clock menu more-arrow no yes mobile

Filed under:

Old, Young, and One-Sentence Fun

It was a barrel of fun doing the podcast yesterday with Gavin and Casey. (The link is one post below this one.)  It’s amazing how a little back and forth can spur thoughts and analysis.  In that spirit, I’d like to explore and clarify one of the things I said on the topic of the Travis Outlaw and #13 for Mike Miller trade.  At some point in the conversation I observed that one of Miller’s drawbacks was his age.  I doubted we’d be thrilled about trading young Mr. Outlaw and a first-rounder for a guy who was 28.  It wouldn’t surprise me if this caused some folks to scratch their heads a little because…


A.  28 isn’t old, it’s right fat in the NBA prime.  And…


B.  I’ve said repeatedly that the Blazers should be interested in acquiring some veterans.


One might be forgiven for thinking, “Wait a minute!  Are you suggesting that the age range for trades is that limited?  Should we only look to acquire players between the ages of 25 and 26?  You’re off in Loopytown, Blogger Boy.”


Indeed that is correct.  I am off in Loopytown, as any reasonably long-term reader could tell you.  Nevertheless that is not what I’m suggesting.  The age argument is more nuanced than a simple choice between older and younger.


The Blazers do need veterans.  Mike Miller is a skilled, athletic veteran and would be a great asset to this team.  Nevertheless he is too old to be in the sweet spot of our wheelhouse.  Why?  Because of his position.  Miller is a small forward.  Most NBA small forwards have a pretty simple job description:  1.  Jump out of the gym.  2.  Score like crazy.  Indeed Miller’s primary value is offensive and his surprising athleticism is second only to his sweet stroke in his admittedly impressive toolkit.  But athleticism is the first thing to fade with age.  I’m not suggesting Miller won’t be in the league when he’s 31.  I am suggesting he won’t be quite the same Mike Miller when he’s 31.  Unless you believe he is the piece that accelerates us into championship mode immediately, that means our window even with him at small forward still opens 3-4 years down the road.  You’d love what the 28-year-old Miller did for this team now, but would you take the 31-32-year-old Miller as a starter on your championship team?  What’s more, would you prefer him making the run with you for the half-decade beyond or would you prefer the then 26-27-year-old Travis Outlaw?  Given the requirements of the position, I’d pick the latter, especially when you consider we’d also be losing a mid-range rookie pick in the deal.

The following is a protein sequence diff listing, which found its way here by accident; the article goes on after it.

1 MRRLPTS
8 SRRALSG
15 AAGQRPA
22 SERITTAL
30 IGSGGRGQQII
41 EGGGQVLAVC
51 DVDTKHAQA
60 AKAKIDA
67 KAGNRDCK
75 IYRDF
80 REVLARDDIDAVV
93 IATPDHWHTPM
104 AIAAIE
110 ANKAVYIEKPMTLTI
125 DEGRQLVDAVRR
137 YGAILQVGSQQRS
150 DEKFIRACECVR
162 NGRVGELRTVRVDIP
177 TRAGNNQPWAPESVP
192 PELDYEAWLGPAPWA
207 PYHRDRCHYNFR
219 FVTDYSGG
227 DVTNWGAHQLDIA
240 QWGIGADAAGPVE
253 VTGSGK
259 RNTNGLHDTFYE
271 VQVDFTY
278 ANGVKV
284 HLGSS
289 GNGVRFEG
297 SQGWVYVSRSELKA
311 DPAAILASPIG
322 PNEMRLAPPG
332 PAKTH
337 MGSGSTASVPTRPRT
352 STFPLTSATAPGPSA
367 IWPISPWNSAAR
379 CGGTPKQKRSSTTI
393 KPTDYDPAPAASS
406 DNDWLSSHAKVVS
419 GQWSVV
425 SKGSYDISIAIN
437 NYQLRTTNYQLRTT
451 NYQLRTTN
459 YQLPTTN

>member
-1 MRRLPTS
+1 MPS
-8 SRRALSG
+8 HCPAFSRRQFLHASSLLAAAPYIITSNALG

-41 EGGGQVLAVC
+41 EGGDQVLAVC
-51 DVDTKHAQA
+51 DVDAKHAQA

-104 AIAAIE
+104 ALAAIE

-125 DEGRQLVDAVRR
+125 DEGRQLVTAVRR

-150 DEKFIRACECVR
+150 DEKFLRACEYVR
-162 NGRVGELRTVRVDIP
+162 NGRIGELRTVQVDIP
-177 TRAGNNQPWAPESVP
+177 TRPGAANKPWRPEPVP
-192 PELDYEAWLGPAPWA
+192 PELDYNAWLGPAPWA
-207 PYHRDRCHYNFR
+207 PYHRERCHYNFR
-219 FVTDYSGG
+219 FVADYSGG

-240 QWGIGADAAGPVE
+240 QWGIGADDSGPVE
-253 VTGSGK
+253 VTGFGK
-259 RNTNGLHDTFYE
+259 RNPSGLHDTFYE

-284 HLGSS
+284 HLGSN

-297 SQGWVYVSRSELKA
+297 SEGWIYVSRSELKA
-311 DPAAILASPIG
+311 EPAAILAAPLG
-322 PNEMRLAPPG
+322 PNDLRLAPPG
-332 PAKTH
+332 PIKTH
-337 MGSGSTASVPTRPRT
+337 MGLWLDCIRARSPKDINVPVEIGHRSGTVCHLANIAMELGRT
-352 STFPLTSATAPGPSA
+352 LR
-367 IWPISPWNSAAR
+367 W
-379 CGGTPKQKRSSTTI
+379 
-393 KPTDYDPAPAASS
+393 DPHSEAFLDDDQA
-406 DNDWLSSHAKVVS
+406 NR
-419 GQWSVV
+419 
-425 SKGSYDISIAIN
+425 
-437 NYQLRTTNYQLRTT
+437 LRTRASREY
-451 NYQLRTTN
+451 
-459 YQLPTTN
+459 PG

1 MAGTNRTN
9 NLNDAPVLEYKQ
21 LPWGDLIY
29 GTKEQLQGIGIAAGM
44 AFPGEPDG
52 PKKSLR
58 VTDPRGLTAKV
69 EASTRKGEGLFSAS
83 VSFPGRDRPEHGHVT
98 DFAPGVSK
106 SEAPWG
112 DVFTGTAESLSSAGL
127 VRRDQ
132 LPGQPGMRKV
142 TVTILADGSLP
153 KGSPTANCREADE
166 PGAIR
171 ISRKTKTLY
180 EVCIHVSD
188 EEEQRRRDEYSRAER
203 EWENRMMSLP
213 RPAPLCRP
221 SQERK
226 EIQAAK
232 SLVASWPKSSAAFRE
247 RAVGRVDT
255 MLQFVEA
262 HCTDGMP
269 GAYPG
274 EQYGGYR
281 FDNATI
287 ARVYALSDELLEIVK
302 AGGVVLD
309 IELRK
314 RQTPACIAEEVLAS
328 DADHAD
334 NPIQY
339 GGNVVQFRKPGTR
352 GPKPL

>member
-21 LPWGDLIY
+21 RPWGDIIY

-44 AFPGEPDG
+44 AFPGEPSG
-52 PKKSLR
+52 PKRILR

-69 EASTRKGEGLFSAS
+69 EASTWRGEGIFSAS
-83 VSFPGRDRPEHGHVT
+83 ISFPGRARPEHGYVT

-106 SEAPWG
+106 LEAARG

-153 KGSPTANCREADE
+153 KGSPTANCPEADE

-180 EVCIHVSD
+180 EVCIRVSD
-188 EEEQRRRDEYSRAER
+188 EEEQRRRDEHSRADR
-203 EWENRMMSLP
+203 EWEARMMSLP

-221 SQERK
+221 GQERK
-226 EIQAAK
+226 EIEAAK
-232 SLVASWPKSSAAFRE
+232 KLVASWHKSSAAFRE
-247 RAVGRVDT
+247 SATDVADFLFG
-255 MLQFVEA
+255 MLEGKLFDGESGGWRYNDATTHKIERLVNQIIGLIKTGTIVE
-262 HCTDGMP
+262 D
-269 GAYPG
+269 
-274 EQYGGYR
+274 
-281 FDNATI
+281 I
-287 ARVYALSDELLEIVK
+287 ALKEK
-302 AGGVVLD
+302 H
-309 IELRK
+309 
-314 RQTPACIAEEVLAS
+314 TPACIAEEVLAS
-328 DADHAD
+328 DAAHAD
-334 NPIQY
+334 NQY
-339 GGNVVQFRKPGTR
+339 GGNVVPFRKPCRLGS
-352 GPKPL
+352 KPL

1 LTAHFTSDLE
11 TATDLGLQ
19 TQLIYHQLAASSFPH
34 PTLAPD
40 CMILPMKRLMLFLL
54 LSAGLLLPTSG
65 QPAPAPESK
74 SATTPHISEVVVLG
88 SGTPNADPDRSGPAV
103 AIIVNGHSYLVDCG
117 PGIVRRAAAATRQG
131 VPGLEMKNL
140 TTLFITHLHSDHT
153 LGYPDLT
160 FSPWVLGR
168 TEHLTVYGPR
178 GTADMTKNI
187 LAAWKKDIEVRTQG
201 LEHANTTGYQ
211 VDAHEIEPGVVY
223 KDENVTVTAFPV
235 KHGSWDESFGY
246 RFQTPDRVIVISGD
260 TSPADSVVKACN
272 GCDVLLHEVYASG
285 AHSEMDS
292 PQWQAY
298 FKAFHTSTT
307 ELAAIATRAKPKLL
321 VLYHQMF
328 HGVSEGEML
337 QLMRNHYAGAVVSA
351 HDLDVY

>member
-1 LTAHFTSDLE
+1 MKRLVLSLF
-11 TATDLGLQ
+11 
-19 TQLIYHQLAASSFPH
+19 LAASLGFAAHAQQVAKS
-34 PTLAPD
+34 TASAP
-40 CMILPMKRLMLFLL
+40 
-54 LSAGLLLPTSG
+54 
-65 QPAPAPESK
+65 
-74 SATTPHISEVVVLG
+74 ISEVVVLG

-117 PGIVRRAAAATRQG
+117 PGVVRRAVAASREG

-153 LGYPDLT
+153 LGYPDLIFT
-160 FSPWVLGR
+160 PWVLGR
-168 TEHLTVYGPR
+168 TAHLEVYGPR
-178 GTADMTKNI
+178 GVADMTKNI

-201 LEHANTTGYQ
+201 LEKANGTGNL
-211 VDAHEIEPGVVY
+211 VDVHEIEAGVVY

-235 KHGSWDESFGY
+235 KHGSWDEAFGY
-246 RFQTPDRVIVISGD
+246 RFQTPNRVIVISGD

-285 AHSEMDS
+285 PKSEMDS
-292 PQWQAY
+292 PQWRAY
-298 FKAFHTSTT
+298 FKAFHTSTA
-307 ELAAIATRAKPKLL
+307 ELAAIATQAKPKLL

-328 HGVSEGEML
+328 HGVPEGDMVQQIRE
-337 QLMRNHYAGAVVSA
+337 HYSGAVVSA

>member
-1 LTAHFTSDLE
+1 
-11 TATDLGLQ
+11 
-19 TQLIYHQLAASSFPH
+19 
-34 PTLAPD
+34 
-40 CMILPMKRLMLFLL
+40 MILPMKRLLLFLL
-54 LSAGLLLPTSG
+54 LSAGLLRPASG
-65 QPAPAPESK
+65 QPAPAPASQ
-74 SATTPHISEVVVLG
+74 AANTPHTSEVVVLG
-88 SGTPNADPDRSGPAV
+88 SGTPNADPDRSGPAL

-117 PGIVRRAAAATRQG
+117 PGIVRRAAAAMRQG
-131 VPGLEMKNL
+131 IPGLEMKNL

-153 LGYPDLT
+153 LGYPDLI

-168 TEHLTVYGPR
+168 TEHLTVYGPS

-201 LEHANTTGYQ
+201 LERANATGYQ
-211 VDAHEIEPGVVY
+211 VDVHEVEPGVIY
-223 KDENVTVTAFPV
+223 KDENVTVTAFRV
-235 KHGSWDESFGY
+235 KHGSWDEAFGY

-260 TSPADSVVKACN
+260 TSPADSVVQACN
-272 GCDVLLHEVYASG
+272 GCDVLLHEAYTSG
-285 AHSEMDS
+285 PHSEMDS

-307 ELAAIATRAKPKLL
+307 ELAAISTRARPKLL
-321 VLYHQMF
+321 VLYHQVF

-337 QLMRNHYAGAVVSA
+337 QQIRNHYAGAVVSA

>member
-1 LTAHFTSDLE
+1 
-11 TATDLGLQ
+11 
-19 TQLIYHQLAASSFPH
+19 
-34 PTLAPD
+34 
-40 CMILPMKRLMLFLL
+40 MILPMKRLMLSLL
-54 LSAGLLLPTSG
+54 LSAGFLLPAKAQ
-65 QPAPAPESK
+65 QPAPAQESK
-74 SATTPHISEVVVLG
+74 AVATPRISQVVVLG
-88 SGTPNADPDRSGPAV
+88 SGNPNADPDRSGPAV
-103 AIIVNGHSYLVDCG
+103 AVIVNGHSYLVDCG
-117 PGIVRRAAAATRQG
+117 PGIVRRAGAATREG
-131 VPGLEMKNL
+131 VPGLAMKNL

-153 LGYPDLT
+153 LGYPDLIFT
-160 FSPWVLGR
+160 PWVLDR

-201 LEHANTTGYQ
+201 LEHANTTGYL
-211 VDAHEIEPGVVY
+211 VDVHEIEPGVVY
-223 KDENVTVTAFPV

On the other hand, last week I said it might be worth taking a look at Kirk Hinrich.  Hinrich is 27 years old, only 11 months younger than Miller.  I’m not being inconsistent. It’s not the 11 months that makes the difference, it’s the position.  Good point guards generally age well.  Their job description lends itself more to veteran status.  If you think Hinrich is a helpful asset (and I’m not necessarily saying I’d want him, but if you did) you could be reasonably comfortable with the 30-year old Hinrich as well.  You wouldn’t necessarily toss out the 35-year-old version in the thick of a championship battle either.


The point of all of this is simple:  The Blazers don’t just need veterans, they need the right veterans at the right positions.  It’s not just a matter of glomming a couple of guys in their prime onto the roster.  Especially if you’re looking at adding starters you don’t want those guys to come back and bite you later by expiring before you’re through with them.  Because of cap restrictions and mediocre draft rank it’s going to be much harder for the Blazers to acquire talent on a grand scale four years from now than it is today with a lottery pick and a ton of young, cheap, talented players on hand.  Ideally whatever pieces we add shouldn’t just be more experienced, they should be more experienced yet capable well into the future.  Hinrich would have a good chance of fulfilling that condition compared to some of the talent or contracts we’d have to trade to get him.  Miller not so much.


This brings up an even larger philosophical point:  this business makes sense--maybe even sometimes what you’d call common sense--but that sense isn’t always as simple as it seems.  We’re tempted to reduce the issue to one sentence:  “We need veteran help.”  It’s not quite that easy, as not every veteran helps.


In that spirit, the discussion item I’m throwing out today is this:  We can think of a hundred one-sentence truisms spouted by armchair GM’s about prospering in this league.  We’ve all uttered some ourselves.  I’d argue that 99% of those one-sentence truisms are going to fall apart under the relative complexity of actually negotiating the environment.  Which ones belong to that other 1%?  Name me a one-sentence statement--one you’ve heard or even one you’ve invented--that accurately describes a truth about the NBA.  No complex, compound sentences with six clauses containing built-in exceptions either.  Just give us a short, sweet statement under a dozen words or so describing an almost-always-accurate truth about the league…something we can rely on year in and year out.  You can make it Blazer-specific or league-wide, whichever you choose.


Have fun!

--Dave (